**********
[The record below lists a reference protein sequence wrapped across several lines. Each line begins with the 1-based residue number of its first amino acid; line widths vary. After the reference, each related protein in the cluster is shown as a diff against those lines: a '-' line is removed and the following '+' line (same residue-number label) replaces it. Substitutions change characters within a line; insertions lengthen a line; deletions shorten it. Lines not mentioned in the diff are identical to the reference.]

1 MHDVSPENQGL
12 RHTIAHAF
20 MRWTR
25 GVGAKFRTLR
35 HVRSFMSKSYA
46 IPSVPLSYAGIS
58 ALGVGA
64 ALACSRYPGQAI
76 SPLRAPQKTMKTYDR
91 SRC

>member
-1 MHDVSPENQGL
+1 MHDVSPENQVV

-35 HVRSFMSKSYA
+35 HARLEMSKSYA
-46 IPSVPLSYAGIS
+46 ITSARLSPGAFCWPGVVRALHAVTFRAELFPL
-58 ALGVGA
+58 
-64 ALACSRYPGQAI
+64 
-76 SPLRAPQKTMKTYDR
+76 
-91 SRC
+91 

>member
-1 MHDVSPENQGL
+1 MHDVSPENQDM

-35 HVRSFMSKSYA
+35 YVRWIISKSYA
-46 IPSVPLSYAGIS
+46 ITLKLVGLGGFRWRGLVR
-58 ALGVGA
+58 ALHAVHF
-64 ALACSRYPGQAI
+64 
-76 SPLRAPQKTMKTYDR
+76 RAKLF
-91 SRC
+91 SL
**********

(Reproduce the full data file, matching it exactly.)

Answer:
[The record below lists a reference protein sequence wrapped across several lines. Each line begins with the 1-based residue number of its first amino acid; line widths vary. After the reference, each related protein in the cluster is shown as a diff against those lines: a '-' line is removed and the following '+' line (same residue-number label) replaces it. Substitutions change characters within a line; insertions lengthen a line; deletions shorten it. Lines not mentioned in the diff are identical to the reference.]

1 MHDVSPENQGL
12 RHTIAHAF
20 MRWTR
25 GVGAKFRTLR
35 HVRSFMSKSYA
46 IPSVPLSYAGIS
58 ALGVGA
64 ALACSRYPGQAI
76 SPLRAPQKTMKTYDR
91 SRC

>member
-1 MHDVSPENQGL
+1 MHDVSPENQVV

-35 HVRSFMSKSYA
+35 HARLEMSKSYA
-46 IPSVPLSYAGIS
+46 ITSARLSPGAFCWPGVVRALHAVTFRAELFPL
-58 ALGVGA
+58 
-64 ALACSRYPGQAI
+64 
-76 SPLRAPQKTMKTYDR
+76 
-91 SRC
+91 

>member
-1 MHDVSPENQGL
+1 MHDVSPENQDM

-35 HVRSFMSKSYA
+35 YVRWIISKSYA
-46 IPSVPLSYAGIS
+46 ITLKLVGLGGFRWRGLVR
-58 ALGVGA
+58 ALHAVHF
-64 ALACSRYPGQAI
+64 
-76 SPLRAPQKTMKTYDR
+76 RAKLF
-91 SRC
+91 SL